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Troubled Teens: Is It Time for a Therapeutic Boarding School?
As I share with parents, deciding on sending your child to a therapeutic boarding school is a major decision not to be taken lightly. It’s not about teaching your child a lesson, it’s not about punishing your teen or scaring them straight — residential therapy is a huge financial and emotional decision that is made after you have exhausted all your local resources.
Residential therapy is a choice made out of love to give your child a second chance at a bright future.
Usually a parent has reached their wit’s end; they have been to local therapy, some have even tried having their teen stay with a relative. Some have been through extensive out-patient programs but it isn’t until you remove (residential therapy) the teen from their environment that they will be able to heal and gain an objective view on what is the root of the issues.
In the majority of families that contact us, these are not bad kids, these are kids that come from good families – raised with morals and taught right from wrong, however making very bad decisions. Whether they have fallen into a negative peer group or struggling with self-worth issues, they are definitely going down a dark path that needs to be addressed.
In many situations we see today’s teen as the spoiled rotten brat syndrome. Don’t be ashamed of that – that is our culture today. It’s not right, but that’s how parents of this generation have raised their kids — they get just about anything they want without earning it. This leads to generation entitlement teenager.
When they feel they are being boxed in or suddenly things aren’t as easy as they used to be, as middle school and high school can tend to become more difficult to fit in, rebellion and defiance (in combination with puberty) can strike.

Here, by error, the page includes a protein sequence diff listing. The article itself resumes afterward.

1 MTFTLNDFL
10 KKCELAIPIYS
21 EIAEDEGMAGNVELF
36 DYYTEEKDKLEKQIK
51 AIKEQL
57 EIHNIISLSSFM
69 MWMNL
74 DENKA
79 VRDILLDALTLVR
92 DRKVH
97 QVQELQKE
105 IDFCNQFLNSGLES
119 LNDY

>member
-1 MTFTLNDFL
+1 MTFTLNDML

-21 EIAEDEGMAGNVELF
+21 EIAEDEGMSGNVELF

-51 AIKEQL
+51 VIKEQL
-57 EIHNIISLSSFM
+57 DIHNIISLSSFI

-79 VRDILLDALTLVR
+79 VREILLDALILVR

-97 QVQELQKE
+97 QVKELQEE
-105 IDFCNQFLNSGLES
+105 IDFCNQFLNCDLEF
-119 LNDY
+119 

This behavior can escalate into not only a nasty attitude, but soon you watch their grades declining, maybe they quit (or asked to leave) their once-favorite sport, and suddenly you discover they are using illegal substances and drinking. The spiral continues.
Their outbursts at home and anger towards the parents become unbearable. Worse some teens will get into trouble with the law, maybe shoplifting things they can well-afford to purchase.
Parents soon feel hostage in their own home. No one is immune to this.
How To Know When It’s Time to Try Residential Therapy
You have read most parenting books and behavioral strategy — removing privileges, instilling consequences that are being broken, to behavioral contracts to one-on-one behavioral support in the home — and your teen still doesn’t get better.
Your child had been given numerous psychiatric diagnoses, none of which totally fit. He/she has been on different medications, but none result in long-term changes.
Your house is a war zone every day. Your child is routinely explosive and scares younger siblings and you. You are exhausted and the stress of managing daily crises is taking a toll on your marriage, your job, your personal life and you have reached your wit’s end.
Your child has been expelled from school (or on the verge of being expelled), is addicted to video games, using drugs or alcohol, and has had multiple run-ins with the law.
Your child engages in self-injury, threatens to hurt others or kill himself.
Your child has had a psychiatric hospitalization.
You have finally exhausted all your local resources. This is not an easy decision and one that comes out of love. It is time to give your son or daughter a second opportunity for a bright future – finding a residential therapy setting for 6-10 months out of their lifetime is a small price to pay considering the alternative road they are on.
How Residential Treatment (RTC) or Therapeutic Boarding Schools (TBS) Helps, When Nothing Else Does
RTC or TBS focus on helping the child take personal accountability. Through intensive individual, group and family therapy, residential staff work on shifting the child from blaming others for his problems to acknowledging that he is where he is because he made poor choices.
RTC or TBS remove your child from their negative environment. Whether is a contentious home situation or a negative peer group, it is an opportunity to be in an objective placement to open up and speak freely to others that may have his/her same feelings.